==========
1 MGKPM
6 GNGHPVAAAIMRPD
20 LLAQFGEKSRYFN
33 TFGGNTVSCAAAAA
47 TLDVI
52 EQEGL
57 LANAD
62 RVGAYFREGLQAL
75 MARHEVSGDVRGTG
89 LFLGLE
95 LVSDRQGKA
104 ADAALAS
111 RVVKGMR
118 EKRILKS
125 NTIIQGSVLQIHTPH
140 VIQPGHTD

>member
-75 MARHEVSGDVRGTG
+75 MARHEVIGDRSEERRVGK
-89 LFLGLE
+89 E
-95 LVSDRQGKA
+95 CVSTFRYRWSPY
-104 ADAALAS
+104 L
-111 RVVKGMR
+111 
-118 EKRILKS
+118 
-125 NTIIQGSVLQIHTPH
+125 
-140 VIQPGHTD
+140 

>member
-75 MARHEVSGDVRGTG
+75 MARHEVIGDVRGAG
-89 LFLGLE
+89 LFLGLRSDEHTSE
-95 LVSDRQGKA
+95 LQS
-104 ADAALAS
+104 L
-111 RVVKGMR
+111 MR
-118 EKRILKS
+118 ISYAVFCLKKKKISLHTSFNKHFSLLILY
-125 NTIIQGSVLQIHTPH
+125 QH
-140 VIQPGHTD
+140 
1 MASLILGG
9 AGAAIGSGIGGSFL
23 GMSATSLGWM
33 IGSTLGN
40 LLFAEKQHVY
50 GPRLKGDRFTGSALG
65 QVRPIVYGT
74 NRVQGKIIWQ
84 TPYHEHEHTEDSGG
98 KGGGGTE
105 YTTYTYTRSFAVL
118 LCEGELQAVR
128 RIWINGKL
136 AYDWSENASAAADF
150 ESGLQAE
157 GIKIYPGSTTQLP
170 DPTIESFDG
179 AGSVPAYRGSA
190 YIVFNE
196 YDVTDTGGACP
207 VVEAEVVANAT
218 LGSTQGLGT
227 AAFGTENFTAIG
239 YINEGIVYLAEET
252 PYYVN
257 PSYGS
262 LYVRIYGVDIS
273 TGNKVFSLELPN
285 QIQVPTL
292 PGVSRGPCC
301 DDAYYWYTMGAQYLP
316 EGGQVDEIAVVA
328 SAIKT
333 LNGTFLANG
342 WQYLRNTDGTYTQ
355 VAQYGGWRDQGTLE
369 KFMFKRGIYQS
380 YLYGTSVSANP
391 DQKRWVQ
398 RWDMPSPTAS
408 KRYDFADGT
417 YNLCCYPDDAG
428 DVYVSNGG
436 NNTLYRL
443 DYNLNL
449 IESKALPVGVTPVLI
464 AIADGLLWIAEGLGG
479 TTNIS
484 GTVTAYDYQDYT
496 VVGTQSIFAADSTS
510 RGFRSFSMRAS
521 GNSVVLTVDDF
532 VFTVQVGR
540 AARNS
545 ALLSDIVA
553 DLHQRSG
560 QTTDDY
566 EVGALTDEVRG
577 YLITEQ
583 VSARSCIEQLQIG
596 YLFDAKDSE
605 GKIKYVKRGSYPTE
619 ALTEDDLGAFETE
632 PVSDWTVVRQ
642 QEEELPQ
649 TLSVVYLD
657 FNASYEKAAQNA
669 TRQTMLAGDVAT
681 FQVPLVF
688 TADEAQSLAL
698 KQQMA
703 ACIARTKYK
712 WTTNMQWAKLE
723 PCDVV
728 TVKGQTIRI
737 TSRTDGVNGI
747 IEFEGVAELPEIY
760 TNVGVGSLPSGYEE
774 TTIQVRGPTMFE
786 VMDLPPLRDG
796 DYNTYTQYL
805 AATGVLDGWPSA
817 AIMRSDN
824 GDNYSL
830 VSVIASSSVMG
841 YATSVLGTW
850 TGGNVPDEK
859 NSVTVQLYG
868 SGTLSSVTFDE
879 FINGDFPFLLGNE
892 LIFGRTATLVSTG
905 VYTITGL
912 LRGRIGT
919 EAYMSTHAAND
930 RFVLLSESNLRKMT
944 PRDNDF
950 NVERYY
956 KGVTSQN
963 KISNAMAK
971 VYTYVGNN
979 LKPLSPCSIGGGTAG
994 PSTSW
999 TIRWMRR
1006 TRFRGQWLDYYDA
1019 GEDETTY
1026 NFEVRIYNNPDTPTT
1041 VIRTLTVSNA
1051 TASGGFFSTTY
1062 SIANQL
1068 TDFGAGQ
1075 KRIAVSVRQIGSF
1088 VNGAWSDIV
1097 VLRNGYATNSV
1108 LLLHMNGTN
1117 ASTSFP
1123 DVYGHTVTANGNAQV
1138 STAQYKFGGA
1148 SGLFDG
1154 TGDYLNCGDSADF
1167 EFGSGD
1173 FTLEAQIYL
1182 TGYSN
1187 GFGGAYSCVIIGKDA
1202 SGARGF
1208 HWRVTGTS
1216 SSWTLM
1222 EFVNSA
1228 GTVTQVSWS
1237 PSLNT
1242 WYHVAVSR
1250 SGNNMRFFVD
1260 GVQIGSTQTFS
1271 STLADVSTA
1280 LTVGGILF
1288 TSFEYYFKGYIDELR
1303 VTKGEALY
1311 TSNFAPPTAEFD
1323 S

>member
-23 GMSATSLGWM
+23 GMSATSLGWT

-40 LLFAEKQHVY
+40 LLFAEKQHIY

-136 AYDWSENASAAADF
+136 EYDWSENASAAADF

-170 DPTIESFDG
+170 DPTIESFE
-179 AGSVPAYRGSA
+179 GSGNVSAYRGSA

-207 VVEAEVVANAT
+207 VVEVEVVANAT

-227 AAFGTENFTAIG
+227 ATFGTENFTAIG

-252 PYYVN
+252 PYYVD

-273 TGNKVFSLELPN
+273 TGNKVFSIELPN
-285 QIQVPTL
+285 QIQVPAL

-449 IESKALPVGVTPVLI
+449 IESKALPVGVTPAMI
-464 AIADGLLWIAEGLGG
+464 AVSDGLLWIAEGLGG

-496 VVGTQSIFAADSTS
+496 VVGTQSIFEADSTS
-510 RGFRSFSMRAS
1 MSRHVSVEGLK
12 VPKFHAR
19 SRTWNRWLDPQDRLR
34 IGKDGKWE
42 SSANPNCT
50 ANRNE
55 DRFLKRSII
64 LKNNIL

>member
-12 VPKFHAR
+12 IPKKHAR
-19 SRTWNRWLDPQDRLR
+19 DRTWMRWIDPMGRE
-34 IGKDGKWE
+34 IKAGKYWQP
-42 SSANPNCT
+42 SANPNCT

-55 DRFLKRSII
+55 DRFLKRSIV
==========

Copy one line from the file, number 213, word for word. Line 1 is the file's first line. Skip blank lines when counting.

+464 AVSDGLLWIAEGLGG